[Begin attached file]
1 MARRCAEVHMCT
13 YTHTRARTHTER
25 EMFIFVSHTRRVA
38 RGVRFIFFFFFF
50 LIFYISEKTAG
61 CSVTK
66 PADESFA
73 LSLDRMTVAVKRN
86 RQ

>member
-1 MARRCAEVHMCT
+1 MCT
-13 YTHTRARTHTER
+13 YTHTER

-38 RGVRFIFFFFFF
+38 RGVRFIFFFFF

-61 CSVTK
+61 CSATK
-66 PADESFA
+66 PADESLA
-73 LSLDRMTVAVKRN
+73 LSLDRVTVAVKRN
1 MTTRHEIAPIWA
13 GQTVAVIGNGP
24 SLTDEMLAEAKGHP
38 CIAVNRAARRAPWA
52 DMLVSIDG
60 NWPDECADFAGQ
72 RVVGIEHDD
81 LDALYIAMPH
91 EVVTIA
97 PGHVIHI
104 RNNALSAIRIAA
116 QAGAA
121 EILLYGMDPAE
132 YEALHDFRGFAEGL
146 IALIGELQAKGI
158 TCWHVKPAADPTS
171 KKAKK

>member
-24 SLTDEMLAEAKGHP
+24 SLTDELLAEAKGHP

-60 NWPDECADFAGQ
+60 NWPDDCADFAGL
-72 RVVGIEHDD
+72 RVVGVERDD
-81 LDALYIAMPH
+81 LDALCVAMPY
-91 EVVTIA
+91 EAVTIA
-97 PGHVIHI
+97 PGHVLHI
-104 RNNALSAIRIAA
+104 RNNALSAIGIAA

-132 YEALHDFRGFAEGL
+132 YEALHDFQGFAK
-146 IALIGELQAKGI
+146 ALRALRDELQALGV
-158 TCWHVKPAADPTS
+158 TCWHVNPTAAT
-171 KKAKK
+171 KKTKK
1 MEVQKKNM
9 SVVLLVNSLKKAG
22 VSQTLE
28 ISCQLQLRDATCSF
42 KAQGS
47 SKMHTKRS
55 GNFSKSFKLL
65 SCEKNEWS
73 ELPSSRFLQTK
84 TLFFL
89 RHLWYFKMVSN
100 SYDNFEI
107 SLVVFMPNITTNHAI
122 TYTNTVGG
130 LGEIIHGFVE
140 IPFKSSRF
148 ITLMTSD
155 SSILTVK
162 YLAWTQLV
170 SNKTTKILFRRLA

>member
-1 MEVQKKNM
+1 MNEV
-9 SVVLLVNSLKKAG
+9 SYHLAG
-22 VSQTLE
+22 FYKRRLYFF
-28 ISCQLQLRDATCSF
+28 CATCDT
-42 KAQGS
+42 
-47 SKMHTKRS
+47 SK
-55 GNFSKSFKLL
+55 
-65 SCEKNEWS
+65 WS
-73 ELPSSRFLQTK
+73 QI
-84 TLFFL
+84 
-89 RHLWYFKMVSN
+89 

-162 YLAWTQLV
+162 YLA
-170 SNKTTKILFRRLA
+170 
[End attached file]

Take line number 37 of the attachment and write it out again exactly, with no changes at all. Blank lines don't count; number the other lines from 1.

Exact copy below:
146 IALIGELQAKGI